FAS: Cynicism is an important part of my daily existence. Philosophy has birthed this important trait within me, and I now am able to follow patterns of independent thought, instead of being lead by another’s function of positing truth of the unexamined proclamation. Within our culture of commonalities revolving around ‘of one mind’ an imperative lies within my wish to think beyond topographical layers about what is presented before me. Ideology shapes thought, shapes personal worth, shapes the purpose and directional desires of one’s life. I disagree with this manifestation of being lead by a personal degree of limitation. This focus of ideology has shown ineffective and dangerous within the realm of political divergence. As the large spectrum of thought drives a person to deliver ideas that do not fit with another’s definition, need or want, it has become evident that power augmenting thought will survive most and yell loudest, which through influence plays a role in forming the like-mindedness found most prevalent today.
Regarding cynicism in the field of which I work, this lies solely through finding solutions to services being found again, after they have been cut. Monetary abandonment for appropriate causes has become the focal point for my state of residence, California. I have great passion for those I work with and for, and I have a passion for the population of persons that have been affected through negligent spending of causational calamities that are evident at this time. A grander system of support needs to be implemented.
LA: Do you see areas where some changes are needed, where the systems are failing?
FAS: As I posited earlier, the state is failing its residents whom need adequate assistance. As a case manager, I see directly the hardships being experienced at this time. Those that I work with and for have abilities to offer towards what is not sufficiently respected, and have a myriad of wonderful gifts that are not being experienced on a much larger scale.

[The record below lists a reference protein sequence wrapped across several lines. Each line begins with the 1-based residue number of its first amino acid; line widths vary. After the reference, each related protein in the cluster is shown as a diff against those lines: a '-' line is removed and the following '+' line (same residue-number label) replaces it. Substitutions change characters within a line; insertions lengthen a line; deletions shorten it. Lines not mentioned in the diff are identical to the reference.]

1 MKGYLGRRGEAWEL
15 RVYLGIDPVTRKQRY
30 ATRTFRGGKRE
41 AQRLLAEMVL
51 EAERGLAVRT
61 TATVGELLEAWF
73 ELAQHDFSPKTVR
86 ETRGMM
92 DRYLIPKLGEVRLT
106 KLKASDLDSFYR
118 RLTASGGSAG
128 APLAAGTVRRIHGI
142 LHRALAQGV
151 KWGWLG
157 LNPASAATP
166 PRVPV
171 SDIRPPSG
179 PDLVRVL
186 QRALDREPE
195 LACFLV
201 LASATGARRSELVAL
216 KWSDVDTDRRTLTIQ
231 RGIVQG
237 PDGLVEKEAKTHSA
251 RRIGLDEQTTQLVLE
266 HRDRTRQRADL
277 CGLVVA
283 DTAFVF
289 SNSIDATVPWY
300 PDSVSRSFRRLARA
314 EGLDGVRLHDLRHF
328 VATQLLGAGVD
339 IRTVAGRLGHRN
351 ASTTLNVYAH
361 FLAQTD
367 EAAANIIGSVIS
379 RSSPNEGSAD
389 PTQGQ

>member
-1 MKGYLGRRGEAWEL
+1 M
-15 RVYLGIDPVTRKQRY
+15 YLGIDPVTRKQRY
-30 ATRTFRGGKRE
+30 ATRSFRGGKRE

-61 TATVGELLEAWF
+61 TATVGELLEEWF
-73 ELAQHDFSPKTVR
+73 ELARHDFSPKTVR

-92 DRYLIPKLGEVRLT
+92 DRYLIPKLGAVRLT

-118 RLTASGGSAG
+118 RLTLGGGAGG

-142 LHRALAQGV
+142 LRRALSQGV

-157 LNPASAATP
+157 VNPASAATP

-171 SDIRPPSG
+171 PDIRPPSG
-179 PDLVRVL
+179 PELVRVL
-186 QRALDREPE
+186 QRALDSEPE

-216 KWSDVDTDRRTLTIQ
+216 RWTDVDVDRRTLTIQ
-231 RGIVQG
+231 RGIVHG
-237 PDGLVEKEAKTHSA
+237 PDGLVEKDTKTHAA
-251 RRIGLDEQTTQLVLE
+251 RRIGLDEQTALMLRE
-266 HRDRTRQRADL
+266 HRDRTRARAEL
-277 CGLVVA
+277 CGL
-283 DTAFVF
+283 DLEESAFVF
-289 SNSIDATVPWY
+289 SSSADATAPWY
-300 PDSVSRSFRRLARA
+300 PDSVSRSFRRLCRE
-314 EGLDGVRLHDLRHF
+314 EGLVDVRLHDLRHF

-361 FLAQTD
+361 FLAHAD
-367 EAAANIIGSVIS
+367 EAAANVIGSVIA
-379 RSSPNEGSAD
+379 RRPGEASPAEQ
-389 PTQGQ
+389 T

LA: Some people would consider the study of philosophy to be impractical, indulgent, disconnected from task and vocationally oriented “training” that matches people with income. I suspect that we both think there is more to study, beyond education as some means to an end. What factored into your decision to make that choice, to commit those resources?
FAS: Regardless of an esoteric belief regarding the study of philosophy, my own engagement with this vast subject has improved my life radically. My poetry has become enhanced since first delving into metaphysics, and applying my learning to what I interpret and suggest within my writings. Observational abilities have improved; too has my ability to think through various impositions given through the dialectic of associational constructs that disallow camaraderie.
Regarding philosophical attributes involved in my current employment, I am able to think about what is presented from multiple angles. This allows better support, as I am functioning through comprehending a specific need, and assisting in ways to meet that need on the basis of importance though understanding why I am so passionate about my work.